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Shaking Packages by Jerry Hill

Monday, December 10
Romans 5:12-21

But the two are not the same, because God's free gift is not like Adam's sin. It is true that many people died because of the sin of that one man. But God's grace is much greater, and so is his free gift to so many people through the grace of the one man, Jesus Christ. And there is a difference between God's gift and the sin of one man. After the one sin, came the judgment of ‘Guilty’; but after so many sins, comes the undeserved gift of ‘Not guilty!’" (Romans 5:15-16) GNT

One Christmas, when I was just a boy, all my sister wanted was a new pair of black slacks. (That tells you how long ago it was!)  That is the only gift she would discuss.  My Mom sewed her a pair of black slacks just like she wanted, wrapped them, and placed them under the tree a few weeks before Christmas. Now, the absolute rule at our house was that we never touched the packages once they were placed under the tree.  Of course, Mom knew we never obeyed that rule so when she wrapped those black slacks she put a lose button in the box so when it was shaken you heard the button rattling in the box.

Christmas morning arrived and my sister opened all of her other packages, each time disappointed that it was not her black slacks.  She never touched the box with the lose button.  Finally, Mom told her she had one more gift to open.  My sister responded that she knew it was just a game since it rattled.  Mom handed her the package, she shook it to prove her point and then opened it only to find her black slacks.

Too often we think we know just what we want and need from God, and we fail to see the tremendous gift he’s already given us. Paul tells the church in Rome in today’s scripture, that God’s gift of his Son was far greater than our sin.  As we prepare for Christmas this year, may we be open to the gift of God’s wondrous grace. Like my sister that Christmas morning, may we discover the unexpected joy of God’s gift to us.

Jerry Hill

at Monday, December 10, 2018

The Tree of Life by Luke Campbell

Sunday, December 9
Revelations 22:1-5

“Then the angel showed me the river of the water of life, as clear as crystal, flowing from the throne of God and of the Lamb down the middle of the great street of the city. On each side of the river stood the tree of life, bearing twelve crops of fruit, yielding its fruit every month. And the leaves of the tree are for the healing of the nations. No longer will there be any curse. The throne of God and of the Lamb will be in the city, and his servants will serve him.” (Revelations 22:1-3)

What incredible language and imagery we are confronted with here! Take a moment to read this passage multiple times, letting the words come to you slowly and deliberately. Perhaps the most indelible aspect of this passage is the glorious picture one’s mind will paint when carefully considering the language. What hits me almost immediately is the seasonal contrast that we are experiencing at the moment. Presently, we inhabit a season in which the literal fruits of the trees have all been picked and in which the light and warmth of the sun are often fleeting. Even so, this passage brings me joy; it fills me with a warmth and light far greater than a mere celestial glare.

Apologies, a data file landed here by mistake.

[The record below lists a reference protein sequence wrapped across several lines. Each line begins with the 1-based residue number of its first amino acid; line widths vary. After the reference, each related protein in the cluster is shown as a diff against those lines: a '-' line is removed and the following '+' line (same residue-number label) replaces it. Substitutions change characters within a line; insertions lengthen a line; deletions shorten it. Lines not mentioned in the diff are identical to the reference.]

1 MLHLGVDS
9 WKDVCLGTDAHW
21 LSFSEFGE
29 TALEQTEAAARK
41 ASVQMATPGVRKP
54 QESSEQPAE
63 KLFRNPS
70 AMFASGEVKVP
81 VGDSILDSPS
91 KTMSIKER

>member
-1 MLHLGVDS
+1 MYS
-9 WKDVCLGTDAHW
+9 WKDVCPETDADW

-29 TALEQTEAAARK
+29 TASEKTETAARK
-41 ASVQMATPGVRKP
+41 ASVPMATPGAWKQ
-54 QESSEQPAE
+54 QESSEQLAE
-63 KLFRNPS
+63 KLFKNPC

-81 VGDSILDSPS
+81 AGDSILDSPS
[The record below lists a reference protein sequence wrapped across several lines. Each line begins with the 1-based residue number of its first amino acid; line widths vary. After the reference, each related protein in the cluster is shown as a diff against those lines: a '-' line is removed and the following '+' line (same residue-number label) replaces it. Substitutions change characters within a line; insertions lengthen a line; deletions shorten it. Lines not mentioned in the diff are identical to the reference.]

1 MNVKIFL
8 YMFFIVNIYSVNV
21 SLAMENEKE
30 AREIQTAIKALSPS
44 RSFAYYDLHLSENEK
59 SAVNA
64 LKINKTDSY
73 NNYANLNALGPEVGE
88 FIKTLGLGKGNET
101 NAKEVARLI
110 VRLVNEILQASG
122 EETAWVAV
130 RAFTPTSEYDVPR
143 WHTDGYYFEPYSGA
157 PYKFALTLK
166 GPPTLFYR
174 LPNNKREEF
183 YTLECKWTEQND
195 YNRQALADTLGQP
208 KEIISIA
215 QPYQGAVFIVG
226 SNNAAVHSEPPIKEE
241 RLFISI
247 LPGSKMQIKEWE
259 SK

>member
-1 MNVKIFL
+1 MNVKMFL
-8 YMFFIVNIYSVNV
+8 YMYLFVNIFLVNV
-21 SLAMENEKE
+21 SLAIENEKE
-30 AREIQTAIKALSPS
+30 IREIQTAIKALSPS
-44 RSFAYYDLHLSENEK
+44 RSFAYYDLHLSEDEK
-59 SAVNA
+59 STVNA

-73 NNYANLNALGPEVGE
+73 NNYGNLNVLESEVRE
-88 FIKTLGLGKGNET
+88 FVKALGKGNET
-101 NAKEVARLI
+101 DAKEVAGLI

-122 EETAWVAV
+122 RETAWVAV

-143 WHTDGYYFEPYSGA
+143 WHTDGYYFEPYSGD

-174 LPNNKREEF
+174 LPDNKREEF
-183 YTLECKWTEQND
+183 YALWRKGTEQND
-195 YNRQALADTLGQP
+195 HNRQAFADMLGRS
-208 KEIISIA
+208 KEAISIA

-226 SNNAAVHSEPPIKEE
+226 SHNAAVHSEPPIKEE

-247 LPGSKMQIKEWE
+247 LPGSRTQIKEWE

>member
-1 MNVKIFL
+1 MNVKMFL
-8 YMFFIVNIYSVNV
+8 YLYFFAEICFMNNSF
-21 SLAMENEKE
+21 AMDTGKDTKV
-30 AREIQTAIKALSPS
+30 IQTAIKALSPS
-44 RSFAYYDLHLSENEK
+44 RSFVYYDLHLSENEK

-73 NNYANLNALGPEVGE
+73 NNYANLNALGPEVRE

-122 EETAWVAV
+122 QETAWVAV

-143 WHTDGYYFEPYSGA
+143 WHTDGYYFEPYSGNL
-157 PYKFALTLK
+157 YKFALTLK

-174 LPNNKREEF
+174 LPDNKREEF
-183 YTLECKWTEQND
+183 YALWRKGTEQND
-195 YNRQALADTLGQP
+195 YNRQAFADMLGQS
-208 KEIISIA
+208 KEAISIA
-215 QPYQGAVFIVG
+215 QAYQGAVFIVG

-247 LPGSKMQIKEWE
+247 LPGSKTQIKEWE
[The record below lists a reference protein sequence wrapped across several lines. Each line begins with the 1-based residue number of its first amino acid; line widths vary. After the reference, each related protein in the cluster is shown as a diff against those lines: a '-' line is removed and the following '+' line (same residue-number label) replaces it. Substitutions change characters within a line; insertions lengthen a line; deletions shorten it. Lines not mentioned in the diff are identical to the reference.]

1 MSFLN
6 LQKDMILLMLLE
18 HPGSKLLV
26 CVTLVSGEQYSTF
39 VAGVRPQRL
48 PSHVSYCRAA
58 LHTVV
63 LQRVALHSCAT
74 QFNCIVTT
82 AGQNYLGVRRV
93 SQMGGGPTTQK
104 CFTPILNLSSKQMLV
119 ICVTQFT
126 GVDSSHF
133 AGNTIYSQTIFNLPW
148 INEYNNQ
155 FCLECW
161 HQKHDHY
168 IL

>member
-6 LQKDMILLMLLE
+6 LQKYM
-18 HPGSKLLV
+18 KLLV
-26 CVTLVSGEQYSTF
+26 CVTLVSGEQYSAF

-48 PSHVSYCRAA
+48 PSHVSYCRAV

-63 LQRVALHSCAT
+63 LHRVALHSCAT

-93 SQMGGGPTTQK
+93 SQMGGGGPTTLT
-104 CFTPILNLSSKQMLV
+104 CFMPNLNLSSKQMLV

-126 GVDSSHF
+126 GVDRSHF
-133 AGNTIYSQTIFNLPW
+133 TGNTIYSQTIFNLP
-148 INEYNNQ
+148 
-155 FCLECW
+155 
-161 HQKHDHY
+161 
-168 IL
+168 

The tree of life is redolent with connections to Genesis, of course. But rather than plunging humankind into sin, this tree is healing for the nations; it is life-giving! And the curse, our sin, shall be no more! The Lord our God will be with us eternally! A new and everlasting Eden will come.

So, when you see the trees, bare and howling in the fall and winter winds, I hope you look upon them with joy, hope, encouragement, and the promise of a new season that Scripture tells us is coming. Look up and wonder!
Luke Campbell

at Sunday, December 9, 2018

The Right and Wrong of Behavior by Rick and Cathy Cole

Saturday, December 8
2 Corinthians 5:16-21 

“We are therefore Christ’s ambassadors, as though God were making his appeal through us.” (2 Corinthians 5:20) 

Our firstborn son was reading with comprehension well before kindergarten. While we noticed his success, the pace of his progress was much quicker than we could comprehend. When he was four we found him sitting on the toilet reading the local newspaper. When asked what he was reading he actually understood and could provide a synopsis of the stories. Needless to say, his intellectual development was a source of pride, concern, even humility for Cathy and me. He was always a few steps ahead of us. 

One day while riding in the car he used a word that horrified Cathy. She immediately wanted to know; “Where did you hear that word?” Thankfully her investigation ended quickly without identifying a cause or culprit, but after a long silence in the car, Richard simply asked, “Would you make up a list of words I should not say?”

How often in practicing our faith do we seek a list of what not to do? Such a list offers comfort in judging the right or wrong of our behavior but also provides a simple metric to judge the behavior of others. 

Paul, however, defines our responsibilities as a series of goals. Not a list of what to do or what not to do but a clear description of what we are to accomplish. Our lifelong purpose and role. The reason why we exist.

Paul indicates that just as God reconciled himself to the world through Christ we now must continue to not only reconcile ourselves to Christ but be ambassadors ministering to others in their search to reconcile themselves with God through Christ. 

God forgive me for losing sight of your purpose for me. Forgive me for judging others. Guide me through daily reconciliation to you through Christ. Make my life an example. Amen 
Rick and Cathy Cole

at Saturday, December 8, 2018